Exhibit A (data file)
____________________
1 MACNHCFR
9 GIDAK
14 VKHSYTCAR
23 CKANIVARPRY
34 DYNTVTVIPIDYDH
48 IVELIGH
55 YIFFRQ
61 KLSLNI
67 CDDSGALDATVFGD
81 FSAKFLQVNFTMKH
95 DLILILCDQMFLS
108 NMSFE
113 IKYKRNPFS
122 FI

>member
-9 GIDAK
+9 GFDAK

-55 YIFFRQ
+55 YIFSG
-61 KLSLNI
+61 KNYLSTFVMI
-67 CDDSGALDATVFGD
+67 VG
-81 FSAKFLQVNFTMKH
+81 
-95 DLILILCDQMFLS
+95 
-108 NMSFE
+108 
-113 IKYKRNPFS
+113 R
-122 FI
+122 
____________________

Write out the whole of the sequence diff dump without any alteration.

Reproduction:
1 MACNHCFR
9 GIDAK
14 VKHSYTCAR
23 CKANIVARPRY
34 DYNTVTVIPIDYDH
48 IVELIGH
55 YIFFRQ
61 KLSLNI
67 CDDSGALDATVFGD
81 FSAKFLQVNFTMKH
95 DLILILCDQMFLS
108 NMSFE
113 IKYKRNPFS
122 FI

>member
-9 GIDAK
+9 GFDAK

-55 YIFFRQ
+55 YIFSG
-61 KLSLNI
+61 KNYLSTFVMI
-67 CDDSGALDATVFGD
+67 VG
-81 FSAKFLQVNFTMKH
+81 
-95 DLILILCDQMFLS
+95 
-108 NMSFE
+108 
-113 IKYKRNPFS
+113 R
-122 FI
+122 